Feeds

Facebook starts to ingest Instagram: Users revealed to web

InstaFacers fear their mum may now see sepia nudies

Top three mobile application threats

Previously confined to smartphone apps, the photo-furtling social network Instagram is now shifting to the web with all users automatically getting web profiles in the next week.

Instagram announced web profiles today and surprise surprise the format of the new web profiles looks a lot like profiles do Facebook, suggesting the beginnings of merge between the two networks.

The Instagram profile page has the same format as FB with the bar of images at the top, strip of photos below and inset profile picture on the left centre.

Instagram's new web profile, credit Instagram

Instagram's new web profile looks something like FACEBOOK'S

'Grammers can view and edit their photos and then follow, like and comment on other people's streams. Users set to private will only be visible to logged-in followers.

Instagram web is rolling out to users from today, but in a staggered way. We note that brands have been among the first to receive their new web profiles - Instagram Nike, for example. Something surely encouraged by Instagram's new masters.

Reaction from the photo-furtling hipsters was largely positive. @RicRiley tweeted:

Finally an instagram web profile! We should of had one of these ages ago.

Though some bemoaned the exposure of their intimate breakfast shots to the undiscerning masses of the interweb. OlivierLegris tweeted:

Instagram web profile is a business necessity but one step moving away from this great community feeling

Going the other direction: Facebook has started to make its app more like Instagram - this week adding photo filter options to its in-app camera function.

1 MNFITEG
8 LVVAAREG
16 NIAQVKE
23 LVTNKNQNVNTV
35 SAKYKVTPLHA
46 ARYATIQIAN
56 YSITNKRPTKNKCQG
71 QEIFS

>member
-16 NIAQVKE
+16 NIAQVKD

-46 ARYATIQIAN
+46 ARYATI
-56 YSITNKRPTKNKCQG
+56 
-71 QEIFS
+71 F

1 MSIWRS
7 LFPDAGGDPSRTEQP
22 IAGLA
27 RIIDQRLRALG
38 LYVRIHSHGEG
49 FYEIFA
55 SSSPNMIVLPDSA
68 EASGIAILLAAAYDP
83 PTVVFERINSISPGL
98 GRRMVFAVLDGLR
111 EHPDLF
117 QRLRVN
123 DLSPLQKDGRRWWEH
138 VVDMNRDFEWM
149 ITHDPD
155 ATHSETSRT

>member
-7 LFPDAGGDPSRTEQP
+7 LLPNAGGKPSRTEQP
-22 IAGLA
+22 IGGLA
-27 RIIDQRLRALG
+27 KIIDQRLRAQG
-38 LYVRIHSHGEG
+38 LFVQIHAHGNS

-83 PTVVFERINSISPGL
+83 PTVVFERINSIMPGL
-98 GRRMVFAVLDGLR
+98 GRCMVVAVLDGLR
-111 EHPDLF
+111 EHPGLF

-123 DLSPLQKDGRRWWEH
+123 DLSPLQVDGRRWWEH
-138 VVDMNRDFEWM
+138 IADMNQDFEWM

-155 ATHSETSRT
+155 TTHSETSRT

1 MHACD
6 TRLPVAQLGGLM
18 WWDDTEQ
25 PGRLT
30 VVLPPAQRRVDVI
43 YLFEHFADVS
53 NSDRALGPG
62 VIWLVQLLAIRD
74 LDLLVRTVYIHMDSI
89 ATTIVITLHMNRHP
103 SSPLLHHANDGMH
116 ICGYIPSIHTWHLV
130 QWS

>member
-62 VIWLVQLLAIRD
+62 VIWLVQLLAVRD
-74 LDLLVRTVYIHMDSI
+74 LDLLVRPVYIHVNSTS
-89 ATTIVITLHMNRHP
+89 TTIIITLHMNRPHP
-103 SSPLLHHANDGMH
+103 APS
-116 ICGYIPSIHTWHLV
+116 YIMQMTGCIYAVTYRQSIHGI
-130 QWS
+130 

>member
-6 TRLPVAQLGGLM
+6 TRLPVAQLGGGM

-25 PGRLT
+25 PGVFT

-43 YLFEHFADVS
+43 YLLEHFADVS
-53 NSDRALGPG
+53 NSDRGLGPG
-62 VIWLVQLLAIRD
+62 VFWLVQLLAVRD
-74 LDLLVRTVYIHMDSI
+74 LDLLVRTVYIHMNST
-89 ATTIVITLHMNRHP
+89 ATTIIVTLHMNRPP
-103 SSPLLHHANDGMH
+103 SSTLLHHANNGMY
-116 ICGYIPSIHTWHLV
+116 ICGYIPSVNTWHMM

Short-form competitor Twitter is adding photo filters to its built-in photo apps but Instagram founder Kevin Systrom described himself on Monday as "not too worried" - probably because he has already sold his company to Facebook for $715 million. ®

Top three mobile application threats

More from The Register

next story
Sorry London, Europe's top tech city is Munich
New 'Atlas of ICT Activity' finds innovation isn't happening at Silicon Roundabout
Dropbox defends fantastically badly timed Condoleezza Rice appointment
'Nothing is going to change with Dr. Rice's appointment,' file sharer promises
Audio fans, prepare yourself for the Second Coming ... of Blu-ray
High Fidelity Pure Audio – is this what your ears have been waiting for?
MtGox chief Karpelès refuses to come to US for g-men's grilling
Bitcoin baron says he needs another lawyer for FinCEN chat
Did a date calculation bug just cost hard-up Co-op Bank £110m?
And just when Brit banking org needs £400m to stay afloat
Zucker punched: Google gobbles Facebook-wooed Titan Aerospace
Up, up and away in my beautiful balloon flying broadband-bot
Apple DOMINATES the Valley, rakes in more profit than Google, HP, Intel, Cisco COMBINED
Cook & Co. also pay more taxes than those four worthies PLUS eBay and Oracle
prev story

Whitepapers

Designing a defence for mobile apps
In this whitepaper learn the various considerations for defending mobile applications; from the mobile application architecture itself to the myriad testing technologies needed to properly assess mobile applications risk.
3 Big data security analytics techniques
Applying these Big Data security analytics techniques can help you make your business safer by detecting attacks early, before significant damage is done.
Five 3D headsets to be won!
We were so impressed by the Durovis Dive headset we’ve asked the company to give some away to Reg readers.
The benefits of software based PBX
Why you should break free from your proprietary PBX and how to leverage your existing server hardware.
Securing web applications made simple and scalable
In this whitepaper learn how automated security testing can provide a simple and scalable way to protect your web applications.